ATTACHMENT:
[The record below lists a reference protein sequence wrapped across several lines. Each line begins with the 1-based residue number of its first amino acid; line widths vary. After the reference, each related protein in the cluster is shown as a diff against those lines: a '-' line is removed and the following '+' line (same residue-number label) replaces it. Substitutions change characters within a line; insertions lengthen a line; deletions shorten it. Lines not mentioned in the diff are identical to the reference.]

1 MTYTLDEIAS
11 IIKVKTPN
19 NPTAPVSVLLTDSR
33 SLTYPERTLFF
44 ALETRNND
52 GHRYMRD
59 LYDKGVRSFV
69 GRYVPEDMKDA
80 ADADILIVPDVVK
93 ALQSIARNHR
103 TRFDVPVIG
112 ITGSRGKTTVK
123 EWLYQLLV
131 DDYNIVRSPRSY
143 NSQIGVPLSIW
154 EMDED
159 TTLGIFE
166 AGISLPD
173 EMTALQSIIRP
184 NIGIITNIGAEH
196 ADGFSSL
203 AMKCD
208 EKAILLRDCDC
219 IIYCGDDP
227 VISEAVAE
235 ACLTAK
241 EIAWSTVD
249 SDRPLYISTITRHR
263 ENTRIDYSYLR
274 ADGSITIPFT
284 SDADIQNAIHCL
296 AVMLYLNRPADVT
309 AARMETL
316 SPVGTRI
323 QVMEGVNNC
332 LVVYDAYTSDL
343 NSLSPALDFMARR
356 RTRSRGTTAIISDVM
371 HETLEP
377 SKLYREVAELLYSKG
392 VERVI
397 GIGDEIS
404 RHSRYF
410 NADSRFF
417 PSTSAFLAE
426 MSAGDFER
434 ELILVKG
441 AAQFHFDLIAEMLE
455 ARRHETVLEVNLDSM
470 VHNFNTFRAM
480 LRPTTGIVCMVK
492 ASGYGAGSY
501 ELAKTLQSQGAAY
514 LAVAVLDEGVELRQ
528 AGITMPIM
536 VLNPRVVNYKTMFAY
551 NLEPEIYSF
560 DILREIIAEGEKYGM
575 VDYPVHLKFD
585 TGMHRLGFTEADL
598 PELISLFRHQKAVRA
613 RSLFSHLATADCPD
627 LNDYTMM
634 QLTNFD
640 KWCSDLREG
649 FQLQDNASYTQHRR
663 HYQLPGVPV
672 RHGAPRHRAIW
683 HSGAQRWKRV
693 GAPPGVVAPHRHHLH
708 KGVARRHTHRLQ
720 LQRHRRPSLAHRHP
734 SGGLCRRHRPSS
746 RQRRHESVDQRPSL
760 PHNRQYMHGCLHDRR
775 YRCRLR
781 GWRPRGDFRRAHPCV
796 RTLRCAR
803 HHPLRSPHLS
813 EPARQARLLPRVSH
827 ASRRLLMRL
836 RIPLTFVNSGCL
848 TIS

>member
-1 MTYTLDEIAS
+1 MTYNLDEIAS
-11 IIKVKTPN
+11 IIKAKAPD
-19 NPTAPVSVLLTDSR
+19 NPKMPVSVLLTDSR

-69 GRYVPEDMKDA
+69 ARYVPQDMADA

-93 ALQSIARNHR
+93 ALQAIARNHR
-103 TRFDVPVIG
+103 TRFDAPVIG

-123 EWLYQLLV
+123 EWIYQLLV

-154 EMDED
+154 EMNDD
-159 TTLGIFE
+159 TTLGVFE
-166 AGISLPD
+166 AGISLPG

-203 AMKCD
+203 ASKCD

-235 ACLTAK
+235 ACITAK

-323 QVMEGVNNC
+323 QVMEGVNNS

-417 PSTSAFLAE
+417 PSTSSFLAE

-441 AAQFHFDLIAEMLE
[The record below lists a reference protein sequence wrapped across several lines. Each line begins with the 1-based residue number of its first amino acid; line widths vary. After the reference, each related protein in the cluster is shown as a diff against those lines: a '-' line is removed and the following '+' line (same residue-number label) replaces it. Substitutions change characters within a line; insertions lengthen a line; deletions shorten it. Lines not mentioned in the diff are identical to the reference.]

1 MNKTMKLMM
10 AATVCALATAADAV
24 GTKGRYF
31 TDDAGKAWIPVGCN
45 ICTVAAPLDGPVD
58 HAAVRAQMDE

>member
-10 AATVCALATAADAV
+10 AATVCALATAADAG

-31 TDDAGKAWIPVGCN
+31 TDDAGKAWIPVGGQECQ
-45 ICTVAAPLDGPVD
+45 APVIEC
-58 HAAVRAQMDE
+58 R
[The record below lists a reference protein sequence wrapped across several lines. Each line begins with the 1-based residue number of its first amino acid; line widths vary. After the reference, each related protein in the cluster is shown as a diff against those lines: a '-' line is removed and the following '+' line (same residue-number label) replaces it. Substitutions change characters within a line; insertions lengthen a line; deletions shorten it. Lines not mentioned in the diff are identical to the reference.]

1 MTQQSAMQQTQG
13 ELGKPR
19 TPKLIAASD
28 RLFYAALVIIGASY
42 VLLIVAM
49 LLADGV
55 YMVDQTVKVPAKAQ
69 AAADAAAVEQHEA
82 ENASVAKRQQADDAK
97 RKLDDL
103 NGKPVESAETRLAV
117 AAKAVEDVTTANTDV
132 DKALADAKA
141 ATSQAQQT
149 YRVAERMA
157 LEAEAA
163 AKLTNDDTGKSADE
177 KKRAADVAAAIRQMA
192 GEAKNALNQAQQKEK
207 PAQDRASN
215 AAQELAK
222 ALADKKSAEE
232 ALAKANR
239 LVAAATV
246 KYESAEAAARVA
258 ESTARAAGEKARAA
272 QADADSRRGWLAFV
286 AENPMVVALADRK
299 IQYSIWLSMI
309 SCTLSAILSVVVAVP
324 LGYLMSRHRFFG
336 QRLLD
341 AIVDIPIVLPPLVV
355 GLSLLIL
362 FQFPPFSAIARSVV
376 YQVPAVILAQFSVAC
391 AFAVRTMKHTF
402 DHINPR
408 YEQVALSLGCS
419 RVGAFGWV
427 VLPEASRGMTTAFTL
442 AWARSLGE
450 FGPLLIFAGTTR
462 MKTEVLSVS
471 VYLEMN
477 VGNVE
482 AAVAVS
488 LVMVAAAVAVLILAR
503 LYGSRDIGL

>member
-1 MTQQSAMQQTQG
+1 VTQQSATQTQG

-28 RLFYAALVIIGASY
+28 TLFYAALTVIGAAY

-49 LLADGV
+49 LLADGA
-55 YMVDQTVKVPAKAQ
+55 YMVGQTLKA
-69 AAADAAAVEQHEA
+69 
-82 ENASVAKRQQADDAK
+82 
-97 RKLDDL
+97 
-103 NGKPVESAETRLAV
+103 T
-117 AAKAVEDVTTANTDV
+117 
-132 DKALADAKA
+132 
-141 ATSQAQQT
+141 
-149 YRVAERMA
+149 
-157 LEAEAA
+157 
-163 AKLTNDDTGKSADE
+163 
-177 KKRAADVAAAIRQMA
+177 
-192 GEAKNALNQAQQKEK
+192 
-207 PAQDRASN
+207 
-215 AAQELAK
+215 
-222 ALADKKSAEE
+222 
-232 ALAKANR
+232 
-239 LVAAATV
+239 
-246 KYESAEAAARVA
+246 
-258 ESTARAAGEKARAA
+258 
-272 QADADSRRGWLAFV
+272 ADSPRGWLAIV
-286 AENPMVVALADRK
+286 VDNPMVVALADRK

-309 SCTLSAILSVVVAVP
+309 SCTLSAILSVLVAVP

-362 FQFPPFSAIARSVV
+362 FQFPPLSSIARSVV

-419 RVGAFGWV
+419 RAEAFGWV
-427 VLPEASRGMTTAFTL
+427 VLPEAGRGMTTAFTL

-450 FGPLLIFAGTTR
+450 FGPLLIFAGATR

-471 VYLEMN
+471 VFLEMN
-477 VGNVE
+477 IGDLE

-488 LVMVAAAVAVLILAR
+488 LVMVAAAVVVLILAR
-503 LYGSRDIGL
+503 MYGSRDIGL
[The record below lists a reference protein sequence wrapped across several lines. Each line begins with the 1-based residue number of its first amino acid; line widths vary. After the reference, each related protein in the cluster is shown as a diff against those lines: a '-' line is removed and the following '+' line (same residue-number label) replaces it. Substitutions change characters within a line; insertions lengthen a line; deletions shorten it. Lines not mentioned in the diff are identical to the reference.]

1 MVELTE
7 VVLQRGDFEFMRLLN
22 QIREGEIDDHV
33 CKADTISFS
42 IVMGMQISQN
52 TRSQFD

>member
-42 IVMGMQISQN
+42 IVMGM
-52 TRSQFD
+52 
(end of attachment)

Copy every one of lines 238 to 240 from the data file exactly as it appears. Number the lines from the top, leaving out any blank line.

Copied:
-427 VLPEASRGMTTAFTL
+427 VLPEAGRGMTTAFTL

-450 FGPLLIFAGTTR